Wednesday, February 04, 2015

Double Jeopardy Challenge to Retrial Rejected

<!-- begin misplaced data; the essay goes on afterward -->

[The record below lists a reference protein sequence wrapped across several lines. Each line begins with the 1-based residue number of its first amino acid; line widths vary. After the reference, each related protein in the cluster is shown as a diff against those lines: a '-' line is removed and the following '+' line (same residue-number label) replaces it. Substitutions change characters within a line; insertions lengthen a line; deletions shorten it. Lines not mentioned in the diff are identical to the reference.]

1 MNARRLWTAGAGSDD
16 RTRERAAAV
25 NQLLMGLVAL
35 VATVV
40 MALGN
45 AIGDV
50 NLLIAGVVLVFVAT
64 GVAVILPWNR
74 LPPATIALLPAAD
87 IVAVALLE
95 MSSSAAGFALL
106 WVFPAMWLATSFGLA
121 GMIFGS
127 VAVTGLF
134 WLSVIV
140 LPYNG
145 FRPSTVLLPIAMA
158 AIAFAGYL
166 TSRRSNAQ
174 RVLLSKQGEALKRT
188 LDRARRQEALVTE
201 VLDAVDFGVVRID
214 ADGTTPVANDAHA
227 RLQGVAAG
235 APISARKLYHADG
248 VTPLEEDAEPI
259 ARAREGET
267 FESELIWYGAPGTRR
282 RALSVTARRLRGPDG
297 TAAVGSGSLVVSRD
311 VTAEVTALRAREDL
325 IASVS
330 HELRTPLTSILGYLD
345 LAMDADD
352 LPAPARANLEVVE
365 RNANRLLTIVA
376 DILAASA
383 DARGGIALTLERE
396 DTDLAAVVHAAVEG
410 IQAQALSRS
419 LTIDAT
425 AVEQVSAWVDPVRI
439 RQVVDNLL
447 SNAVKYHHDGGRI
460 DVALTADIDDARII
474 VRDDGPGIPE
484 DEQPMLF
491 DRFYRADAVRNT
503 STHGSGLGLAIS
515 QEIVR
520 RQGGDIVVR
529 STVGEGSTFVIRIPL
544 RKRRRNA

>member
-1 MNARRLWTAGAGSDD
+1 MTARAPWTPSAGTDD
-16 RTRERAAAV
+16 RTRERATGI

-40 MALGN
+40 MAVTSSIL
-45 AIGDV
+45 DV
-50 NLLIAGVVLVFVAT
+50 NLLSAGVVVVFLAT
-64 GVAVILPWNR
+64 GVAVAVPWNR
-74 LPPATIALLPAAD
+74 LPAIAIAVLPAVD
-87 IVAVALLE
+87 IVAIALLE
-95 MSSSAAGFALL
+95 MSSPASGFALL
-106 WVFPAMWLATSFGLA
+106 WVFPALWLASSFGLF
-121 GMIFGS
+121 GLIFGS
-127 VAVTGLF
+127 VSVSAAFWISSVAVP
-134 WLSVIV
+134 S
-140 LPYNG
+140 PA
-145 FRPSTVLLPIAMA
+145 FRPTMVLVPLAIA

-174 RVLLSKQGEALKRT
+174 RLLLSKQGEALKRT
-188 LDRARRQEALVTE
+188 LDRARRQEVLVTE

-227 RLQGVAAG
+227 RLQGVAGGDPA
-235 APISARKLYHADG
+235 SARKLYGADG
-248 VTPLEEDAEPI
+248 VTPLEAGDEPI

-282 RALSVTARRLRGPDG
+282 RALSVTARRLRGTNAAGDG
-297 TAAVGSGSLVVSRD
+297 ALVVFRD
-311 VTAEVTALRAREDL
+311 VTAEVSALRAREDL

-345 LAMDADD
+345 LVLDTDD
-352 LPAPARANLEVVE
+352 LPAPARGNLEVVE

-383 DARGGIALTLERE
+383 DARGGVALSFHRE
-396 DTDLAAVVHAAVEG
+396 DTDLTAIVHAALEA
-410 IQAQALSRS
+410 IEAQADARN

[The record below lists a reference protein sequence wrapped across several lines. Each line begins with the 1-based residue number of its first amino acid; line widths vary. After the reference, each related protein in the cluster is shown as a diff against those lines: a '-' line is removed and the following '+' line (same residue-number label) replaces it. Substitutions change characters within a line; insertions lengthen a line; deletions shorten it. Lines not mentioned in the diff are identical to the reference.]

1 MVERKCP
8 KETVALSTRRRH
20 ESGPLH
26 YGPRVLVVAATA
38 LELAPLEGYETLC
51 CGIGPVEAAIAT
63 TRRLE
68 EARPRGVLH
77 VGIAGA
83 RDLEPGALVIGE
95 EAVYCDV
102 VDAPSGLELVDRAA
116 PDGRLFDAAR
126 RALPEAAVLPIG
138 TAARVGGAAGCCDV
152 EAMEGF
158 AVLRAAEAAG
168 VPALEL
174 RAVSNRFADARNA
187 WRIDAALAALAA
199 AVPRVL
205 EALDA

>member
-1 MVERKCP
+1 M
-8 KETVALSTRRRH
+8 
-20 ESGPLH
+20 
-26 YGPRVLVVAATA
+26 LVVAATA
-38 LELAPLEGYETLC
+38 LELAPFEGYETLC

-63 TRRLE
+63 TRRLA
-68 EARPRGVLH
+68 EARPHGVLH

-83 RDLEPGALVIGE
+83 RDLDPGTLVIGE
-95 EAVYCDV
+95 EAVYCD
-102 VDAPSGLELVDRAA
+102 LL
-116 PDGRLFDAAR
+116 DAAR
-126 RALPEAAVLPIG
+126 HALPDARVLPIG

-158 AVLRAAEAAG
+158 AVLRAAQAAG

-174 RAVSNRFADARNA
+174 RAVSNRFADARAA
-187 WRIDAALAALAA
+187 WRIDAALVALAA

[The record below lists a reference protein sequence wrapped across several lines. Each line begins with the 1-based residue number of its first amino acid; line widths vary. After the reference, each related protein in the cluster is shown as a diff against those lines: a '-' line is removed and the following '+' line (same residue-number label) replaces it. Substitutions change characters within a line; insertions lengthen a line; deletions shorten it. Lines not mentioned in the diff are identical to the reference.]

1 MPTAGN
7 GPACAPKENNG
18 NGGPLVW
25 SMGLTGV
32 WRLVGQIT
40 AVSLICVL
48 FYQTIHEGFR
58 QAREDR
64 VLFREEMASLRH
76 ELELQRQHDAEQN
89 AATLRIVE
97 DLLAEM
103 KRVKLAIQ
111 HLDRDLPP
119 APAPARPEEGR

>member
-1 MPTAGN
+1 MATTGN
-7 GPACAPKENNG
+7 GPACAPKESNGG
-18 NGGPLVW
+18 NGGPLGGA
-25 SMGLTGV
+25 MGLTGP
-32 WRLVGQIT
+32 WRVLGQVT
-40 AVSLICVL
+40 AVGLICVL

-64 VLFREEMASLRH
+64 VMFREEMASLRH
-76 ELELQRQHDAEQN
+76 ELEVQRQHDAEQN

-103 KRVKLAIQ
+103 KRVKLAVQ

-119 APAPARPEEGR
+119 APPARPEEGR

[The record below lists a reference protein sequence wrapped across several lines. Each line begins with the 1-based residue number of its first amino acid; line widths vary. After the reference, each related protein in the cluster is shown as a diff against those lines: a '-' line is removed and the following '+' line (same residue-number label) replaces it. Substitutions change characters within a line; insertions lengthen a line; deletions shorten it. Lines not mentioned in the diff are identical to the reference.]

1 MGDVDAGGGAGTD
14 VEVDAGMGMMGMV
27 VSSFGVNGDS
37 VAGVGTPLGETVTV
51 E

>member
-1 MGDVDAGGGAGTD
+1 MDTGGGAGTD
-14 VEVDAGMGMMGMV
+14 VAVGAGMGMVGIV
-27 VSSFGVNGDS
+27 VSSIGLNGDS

U.S. v. Burciaga, 2015 WL 150344 (1/13/15) (N.M.) (unpub'd) (slip opinion here) - The 10th rejects a double jeopardy challenge to a retrial after the declaration of a mistrial. Mr. Burciaga testified at trial he pleaded guilty in other cases because he was guilty but didn't consider pleading guilty in this case because he was innocent. The following day on cross, the prosecutor asked: "If you say you refuse to accept a plea, why did your attorney propose a plea deal?" The defense objected. Judge Vazquez proposed a mistrial. The prosecutor opposed, saying he had an e-mail from defense counsel saying Mr. Burciaga would take a 5-year deal "in a heartbeat." The parties worked on a jury instruction, but ultimately the judge decided the question caused too much prejudice to be cured. The judge subsequently denied a defense motion to dismiss on double jeopardy grounds, contending the prosecutor deliberately caused the mistrial. The judge denied the motion, finding the prosecutor did not subjectively intend to force Mr. Burciaga to request a mistrial. The 10th acknowledged the question was more problematic than the classic prosecutor question: "What happened next?' But the record supported the judge's subjective-intent conclusion. Although the prosecutor was experienced, he just carelessly came to the conclusion after some inept research that Fed. R. Evid. 410 [prohibiting the admission of statements made during unconsummated plea negotiations] allowed the improper question. The prosecutor's remark during the first trial that he had to "fight and claw to get my case presented fairly," did not mean the government thought it had a weak case and would rather to try the case again. The prosecutor had an objective basis to believe the heroin distribution case was going well for the government. The fact that the government presented more incriminating evidence at the second trial than it did at the first didn't establish the prosecutor's bad motives either. Ultimately, the 10th says, it couldn't overturn the district court's view of the facts.